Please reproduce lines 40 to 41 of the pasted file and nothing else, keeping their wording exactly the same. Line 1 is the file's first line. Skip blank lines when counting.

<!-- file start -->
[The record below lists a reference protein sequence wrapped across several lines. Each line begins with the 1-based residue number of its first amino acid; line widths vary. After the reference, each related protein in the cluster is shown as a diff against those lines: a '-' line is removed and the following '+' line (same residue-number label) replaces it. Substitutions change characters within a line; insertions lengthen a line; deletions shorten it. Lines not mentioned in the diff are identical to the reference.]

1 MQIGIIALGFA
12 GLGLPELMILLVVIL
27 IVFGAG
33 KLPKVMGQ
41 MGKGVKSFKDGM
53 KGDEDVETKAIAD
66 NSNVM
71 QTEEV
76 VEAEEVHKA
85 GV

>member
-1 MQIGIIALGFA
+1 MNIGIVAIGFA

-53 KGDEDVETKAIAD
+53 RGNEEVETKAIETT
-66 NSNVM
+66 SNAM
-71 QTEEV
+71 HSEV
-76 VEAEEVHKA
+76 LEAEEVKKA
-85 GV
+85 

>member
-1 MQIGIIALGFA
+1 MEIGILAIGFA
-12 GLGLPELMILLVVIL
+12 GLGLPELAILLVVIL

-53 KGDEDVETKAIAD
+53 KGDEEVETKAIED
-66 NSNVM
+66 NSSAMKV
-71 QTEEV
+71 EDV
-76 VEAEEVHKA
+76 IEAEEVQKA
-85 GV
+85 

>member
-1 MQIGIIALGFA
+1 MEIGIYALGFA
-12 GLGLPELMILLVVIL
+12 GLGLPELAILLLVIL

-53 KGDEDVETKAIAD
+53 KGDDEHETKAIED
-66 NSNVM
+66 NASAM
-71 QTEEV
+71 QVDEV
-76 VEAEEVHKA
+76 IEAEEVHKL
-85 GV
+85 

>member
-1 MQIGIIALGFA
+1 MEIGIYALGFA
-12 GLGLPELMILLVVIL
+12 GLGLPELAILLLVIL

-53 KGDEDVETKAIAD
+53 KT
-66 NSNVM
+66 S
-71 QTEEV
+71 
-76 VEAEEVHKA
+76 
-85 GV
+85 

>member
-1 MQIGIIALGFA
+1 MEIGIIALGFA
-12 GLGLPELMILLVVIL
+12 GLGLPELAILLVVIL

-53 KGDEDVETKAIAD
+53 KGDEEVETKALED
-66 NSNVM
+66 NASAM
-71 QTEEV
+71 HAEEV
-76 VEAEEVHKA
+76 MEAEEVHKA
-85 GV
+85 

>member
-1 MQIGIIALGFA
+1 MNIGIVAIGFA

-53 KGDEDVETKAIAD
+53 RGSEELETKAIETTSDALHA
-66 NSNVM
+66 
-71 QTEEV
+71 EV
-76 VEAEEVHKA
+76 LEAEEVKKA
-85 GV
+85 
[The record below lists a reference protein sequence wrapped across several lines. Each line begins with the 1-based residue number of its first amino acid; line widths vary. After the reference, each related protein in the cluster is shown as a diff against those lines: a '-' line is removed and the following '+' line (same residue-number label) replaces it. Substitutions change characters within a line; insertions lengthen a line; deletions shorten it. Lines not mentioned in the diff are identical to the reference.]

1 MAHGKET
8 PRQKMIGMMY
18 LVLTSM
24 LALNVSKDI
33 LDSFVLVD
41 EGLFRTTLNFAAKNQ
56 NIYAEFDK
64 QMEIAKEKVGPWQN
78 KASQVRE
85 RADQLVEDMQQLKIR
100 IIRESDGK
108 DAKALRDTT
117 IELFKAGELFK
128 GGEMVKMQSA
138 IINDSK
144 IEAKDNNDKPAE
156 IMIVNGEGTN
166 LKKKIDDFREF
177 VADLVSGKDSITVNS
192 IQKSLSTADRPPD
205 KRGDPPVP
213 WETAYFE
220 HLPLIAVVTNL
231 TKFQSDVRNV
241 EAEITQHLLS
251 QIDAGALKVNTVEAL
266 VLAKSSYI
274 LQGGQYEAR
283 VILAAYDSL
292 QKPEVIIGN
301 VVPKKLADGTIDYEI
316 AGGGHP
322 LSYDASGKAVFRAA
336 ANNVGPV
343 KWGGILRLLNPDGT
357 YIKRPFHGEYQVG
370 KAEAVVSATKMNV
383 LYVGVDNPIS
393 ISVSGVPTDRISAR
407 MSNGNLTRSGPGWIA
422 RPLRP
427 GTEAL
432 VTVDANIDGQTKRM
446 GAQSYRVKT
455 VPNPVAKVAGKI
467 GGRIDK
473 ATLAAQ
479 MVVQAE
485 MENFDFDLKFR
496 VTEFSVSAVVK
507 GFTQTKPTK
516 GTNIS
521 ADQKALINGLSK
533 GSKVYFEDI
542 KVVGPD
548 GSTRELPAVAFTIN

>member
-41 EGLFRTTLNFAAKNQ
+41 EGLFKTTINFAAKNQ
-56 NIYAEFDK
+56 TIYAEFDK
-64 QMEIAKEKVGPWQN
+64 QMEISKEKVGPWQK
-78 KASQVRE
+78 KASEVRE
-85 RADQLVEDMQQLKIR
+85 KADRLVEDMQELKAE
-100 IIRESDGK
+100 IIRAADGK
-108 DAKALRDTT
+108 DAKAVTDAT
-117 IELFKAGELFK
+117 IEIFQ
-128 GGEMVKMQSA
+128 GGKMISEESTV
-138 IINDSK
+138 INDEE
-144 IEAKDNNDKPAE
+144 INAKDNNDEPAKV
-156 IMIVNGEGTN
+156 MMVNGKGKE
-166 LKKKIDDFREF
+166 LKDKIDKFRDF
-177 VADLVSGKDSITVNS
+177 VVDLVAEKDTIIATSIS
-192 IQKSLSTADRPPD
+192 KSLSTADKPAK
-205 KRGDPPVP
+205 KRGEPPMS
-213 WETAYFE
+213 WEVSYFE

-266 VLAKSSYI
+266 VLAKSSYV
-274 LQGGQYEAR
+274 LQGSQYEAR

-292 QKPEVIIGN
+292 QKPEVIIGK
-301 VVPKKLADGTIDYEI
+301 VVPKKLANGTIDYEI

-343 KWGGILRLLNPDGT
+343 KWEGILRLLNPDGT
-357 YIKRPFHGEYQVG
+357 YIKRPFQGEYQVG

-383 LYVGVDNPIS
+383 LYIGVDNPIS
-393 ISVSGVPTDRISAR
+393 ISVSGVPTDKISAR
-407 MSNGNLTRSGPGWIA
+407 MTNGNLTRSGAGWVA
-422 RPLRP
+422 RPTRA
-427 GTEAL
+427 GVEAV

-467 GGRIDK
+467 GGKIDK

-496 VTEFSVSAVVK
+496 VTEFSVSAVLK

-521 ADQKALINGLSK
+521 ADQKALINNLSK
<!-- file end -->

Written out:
>member
-1 MQIGIIALGFA